Karolyi accuses Chinese of age-old problem

Dan Wetzel
Yahoo Sports

BEIJING – Perhaps the most famous case of an underage gymnast – the current Olympic age minimum is 16 – occurred back at the 1991 world championships.

North Korea entered a girl who, while certainly capable of spins and flips, looked painfully slight and terribly young. Still, the documentation checked out and no one was truly sure until she happened to flash a big smile which revealed … she was still losing her baby teeth.

Bela Karolyi, the Vince Lombardi of women's gymnastics, tells that story just like he tells all of his stories about underage gymnasts – using mock humor to convey the disgust.

He's been railing about underage girls in gymnastics for decades. Now he fears the United States women's team is about to be victimized by them.

The Americans must compete against Chinese girls who, while "officially" being old enough, sure look awfully young. Consider 4-foot-6, 68-pound Deng Linlin. Or Jiang Yuyuan, who checks in at a strapping 4-7 and 70 pounds.

"They are using half-people," Karolyi told the Associated Press. "One of the biggest frustrations is, what arrogance. These people think we are stupid.

"We are in the business of gymnastics and we know what a kid of 14 or 15 or 16 looks like. You don't have to be a gymnastics coach to know what they look like at 16."

A number of U.S. media investigations have shown that Deng is one of three Chinese team members who previously had ages listed on various documents that would make them as young as 14 during this calendar year.

However, the International Gymnastics Federation (FIG) merely requires a government issued passport as proof of age. China produced one for each member of the team.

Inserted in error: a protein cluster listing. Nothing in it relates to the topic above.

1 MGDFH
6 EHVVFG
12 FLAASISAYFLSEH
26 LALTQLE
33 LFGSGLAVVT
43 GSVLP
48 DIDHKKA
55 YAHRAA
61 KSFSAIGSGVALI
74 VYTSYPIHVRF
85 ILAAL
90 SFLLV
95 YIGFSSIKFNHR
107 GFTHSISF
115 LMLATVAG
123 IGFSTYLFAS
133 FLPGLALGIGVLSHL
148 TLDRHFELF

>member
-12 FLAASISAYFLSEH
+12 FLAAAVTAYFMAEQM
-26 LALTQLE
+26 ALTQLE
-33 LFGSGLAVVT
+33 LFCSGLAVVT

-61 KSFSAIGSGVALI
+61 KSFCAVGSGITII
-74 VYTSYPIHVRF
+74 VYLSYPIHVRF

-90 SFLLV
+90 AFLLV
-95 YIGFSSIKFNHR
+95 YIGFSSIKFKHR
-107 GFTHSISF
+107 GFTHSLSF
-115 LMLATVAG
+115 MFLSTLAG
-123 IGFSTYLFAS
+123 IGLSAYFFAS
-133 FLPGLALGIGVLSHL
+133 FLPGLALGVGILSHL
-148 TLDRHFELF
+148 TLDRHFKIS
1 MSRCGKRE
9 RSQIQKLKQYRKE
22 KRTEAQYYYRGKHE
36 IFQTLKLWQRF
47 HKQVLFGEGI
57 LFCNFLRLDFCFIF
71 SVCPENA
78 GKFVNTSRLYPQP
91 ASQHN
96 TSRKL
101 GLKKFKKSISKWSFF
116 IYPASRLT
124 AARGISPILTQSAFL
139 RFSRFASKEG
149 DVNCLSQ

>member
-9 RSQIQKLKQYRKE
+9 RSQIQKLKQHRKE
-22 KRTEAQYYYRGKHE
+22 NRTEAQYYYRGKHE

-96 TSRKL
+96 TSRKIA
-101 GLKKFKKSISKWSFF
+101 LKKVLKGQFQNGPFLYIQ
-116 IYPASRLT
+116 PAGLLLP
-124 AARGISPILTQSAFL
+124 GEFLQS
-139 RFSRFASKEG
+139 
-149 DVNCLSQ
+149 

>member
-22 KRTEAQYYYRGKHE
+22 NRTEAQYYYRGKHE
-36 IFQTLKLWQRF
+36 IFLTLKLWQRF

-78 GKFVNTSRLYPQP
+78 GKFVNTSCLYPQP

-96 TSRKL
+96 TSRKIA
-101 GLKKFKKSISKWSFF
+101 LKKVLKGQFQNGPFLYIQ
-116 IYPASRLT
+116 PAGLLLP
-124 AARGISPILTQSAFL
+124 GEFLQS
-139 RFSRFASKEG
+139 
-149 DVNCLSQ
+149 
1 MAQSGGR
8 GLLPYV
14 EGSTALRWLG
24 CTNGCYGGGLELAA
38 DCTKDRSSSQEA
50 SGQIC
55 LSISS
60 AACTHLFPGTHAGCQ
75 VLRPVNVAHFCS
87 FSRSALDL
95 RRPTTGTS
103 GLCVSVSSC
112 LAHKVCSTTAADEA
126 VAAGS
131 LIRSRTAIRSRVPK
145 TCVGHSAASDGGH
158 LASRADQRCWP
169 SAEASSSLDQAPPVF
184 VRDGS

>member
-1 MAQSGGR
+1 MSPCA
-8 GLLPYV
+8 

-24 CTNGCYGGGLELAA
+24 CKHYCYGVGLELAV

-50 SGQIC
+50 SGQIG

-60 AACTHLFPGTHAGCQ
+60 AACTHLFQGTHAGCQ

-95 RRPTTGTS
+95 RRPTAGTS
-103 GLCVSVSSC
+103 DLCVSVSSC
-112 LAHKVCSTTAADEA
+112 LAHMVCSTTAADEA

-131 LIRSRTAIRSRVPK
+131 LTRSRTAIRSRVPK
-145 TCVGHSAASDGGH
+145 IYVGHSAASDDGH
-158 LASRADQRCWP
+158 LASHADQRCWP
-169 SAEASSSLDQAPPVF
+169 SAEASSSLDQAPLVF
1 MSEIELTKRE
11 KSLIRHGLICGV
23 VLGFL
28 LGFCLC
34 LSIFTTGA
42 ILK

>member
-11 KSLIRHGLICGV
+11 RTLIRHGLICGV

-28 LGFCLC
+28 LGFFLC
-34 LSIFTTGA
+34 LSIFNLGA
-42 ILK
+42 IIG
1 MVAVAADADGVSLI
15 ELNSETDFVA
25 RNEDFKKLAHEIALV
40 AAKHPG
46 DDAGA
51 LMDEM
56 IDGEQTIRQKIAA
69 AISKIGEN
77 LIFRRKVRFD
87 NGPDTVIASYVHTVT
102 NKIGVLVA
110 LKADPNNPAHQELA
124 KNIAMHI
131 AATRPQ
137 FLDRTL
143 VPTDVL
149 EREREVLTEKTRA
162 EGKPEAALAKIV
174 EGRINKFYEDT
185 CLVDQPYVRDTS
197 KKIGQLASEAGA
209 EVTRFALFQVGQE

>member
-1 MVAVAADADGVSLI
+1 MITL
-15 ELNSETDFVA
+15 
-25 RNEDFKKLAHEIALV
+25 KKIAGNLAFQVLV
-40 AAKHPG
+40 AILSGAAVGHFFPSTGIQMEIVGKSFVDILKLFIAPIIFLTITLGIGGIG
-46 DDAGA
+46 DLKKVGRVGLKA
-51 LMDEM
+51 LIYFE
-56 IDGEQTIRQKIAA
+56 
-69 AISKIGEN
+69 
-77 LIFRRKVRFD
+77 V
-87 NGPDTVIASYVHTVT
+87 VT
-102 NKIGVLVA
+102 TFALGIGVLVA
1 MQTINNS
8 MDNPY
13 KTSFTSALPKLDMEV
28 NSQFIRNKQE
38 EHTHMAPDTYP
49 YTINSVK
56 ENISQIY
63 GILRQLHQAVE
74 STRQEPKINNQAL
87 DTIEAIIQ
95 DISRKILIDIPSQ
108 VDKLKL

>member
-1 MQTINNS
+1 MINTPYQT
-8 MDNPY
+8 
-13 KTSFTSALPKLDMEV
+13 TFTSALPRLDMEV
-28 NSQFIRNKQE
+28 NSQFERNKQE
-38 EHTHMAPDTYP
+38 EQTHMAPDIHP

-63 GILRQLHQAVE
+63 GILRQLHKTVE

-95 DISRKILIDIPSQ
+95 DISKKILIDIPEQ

"All passports are valid for all gymnasts competing in the Beijing Olympic Games," the FIG said in a statement. "Stringent control measures are taken at the time of athlete accreditation for all official FIG competitions. Further, all athlete ages for the Beijing Olympic Games are consistent with the FIG records for all past FIG competitions."

In Sunday's preliminaries, China took a lead over the U.S. in the team competition that concludes Wednesday morning in Beijing. Karolyi is convinced the Americans are being cheated. He wonders out loud if the Chinese packed diapers. He mocks passport accuracy since it is the Chinese government that issued it and says such forgery has been common around the globe for decades.

Besides, why not trust his lying eyes?

The Chinese look so young they may still watch "Dora the Explorer." The team's average height and weight on its listed roster is a mere 4-9 and 77 pounds.

By comparison, the smallest American gymnast is Shawn Johnson, a 16-year-old who checks in at 4-foot-9 and 90 pounds. The U.S. average is 5-foot and 107 pounds, which might qualify as obese by Chinese standards.

Maybe they are doping.

"What kind of slap in the face is this?" Karolyi asked. "They are 12, 14 years old, max. And they line them up for the world … and having the government back them?"

In China's defense, there are other tiny gymnasts. Japan's Koko Tsurumi is 4-7 and 75 pounds. Russia's Ksenia Semenova is 4-6 and 77 pounds. Japan's team average is just 4-10 and 82.5 pounds.

Younger and thus smaller gymnasts may have an advantage in a number of disciplines. Age limits were enacted by FIG for the safety of the athletes.

Karolyi is an NBC commentator and no longer has an official role with USA Gymnastics. However, his wife Marta is the team's coach and the athletes train at their Texas ranch.

He's been against age limits for years, preferring to let anyone of any age to compete. FIG says it has no plans to change its age limit, nor should it. Karolyi is wrong on this one; sending out little girls whose muscles and bones haven't fully developed is not the proper answer.

Asking for more than a meager passport – which, since the government issues it, is obviously quite easy to control – is a long overdue change. Not that anything would completely eliminate cheating.

No one knows for sure whether the Chinese are simply tiny or eviscerating the rules and putting their athletes in harm's way in pursuit of gold.

USA Gymnastics can't do much at this point. Officially, it has no statement and reminds that Bela Karolyi doesn't work for them. Marta Karolyi was pretty clear about what she thinks, though.

"We are ready to take on any team," she deadpanned. "Overage or underage."

Sniping is about all she can do. Unlike doping, there isn't a test to determine someone's age. It's not like cutting into a redwood tree and counting the rings.

Maybe they can ask Deng Linlin to smile wide for the cameras.